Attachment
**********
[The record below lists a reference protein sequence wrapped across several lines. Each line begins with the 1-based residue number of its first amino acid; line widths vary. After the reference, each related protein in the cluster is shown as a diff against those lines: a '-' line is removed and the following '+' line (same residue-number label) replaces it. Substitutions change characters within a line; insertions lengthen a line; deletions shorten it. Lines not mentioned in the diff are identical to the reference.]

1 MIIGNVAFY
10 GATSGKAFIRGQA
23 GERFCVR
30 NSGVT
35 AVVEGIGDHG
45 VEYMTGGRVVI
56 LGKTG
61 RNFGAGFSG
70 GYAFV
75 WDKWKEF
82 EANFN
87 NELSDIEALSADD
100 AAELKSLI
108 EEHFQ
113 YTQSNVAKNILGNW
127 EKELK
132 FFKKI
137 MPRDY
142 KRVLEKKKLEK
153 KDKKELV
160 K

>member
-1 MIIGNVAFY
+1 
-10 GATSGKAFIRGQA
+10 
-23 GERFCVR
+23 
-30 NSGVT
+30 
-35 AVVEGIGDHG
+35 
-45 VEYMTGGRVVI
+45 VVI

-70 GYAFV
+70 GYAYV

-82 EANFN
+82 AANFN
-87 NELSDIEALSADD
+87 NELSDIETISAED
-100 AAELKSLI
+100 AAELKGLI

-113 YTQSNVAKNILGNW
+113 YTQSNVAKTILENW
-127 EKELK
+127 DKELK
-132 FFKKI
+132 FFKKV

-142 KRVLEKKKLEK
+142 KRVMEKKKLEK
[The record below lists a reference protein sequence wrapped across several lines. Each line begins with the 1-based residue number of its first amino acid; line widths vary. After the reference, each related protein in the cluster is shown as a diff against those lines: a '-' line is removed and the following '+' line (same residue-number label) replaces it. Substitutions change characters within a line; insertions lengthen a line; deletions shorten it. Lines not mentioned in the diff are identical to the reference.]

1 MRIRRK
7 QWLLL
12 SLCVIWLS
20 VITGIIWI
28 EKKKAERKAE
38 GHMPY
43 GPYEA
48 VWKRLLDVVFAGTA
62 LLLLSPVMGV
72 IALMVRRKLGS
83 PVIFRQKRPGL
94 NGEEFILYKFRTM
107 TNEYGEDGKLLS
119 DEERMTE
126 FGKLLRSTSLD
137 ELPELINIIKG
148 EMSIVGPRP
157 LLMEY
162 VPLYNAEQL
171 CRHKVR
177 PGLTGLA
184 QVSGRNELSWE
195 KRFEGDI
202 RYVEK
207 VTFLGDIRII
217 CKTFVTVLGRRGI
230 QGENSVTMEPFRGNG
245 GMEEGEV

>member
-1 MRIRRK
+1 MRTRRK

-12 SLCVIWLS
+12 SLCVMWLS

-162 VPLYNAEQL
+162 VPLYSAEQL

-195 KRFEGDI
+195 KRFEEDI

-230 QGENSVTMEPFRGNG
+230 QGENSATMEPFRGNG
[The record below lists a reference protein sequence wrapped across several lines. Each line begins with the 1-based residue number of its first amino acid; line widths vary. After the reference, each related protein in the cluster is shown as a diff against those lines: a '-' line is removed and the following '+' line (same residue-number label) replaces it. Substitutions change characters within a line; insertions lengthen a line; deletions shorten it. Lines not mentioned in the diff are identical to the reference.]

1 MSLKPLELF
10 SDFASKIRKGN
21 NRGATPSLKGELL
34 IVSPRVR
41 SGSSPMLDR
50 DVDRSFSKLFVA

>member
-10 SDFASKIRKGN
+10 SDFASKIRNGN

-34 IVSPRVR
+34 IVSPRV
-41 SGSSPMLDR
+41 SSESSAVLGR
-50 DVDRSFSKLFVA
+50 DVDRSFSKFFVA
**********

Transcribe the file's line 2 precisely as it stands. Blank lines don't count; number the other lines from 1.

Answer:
1 MIIGNVAFY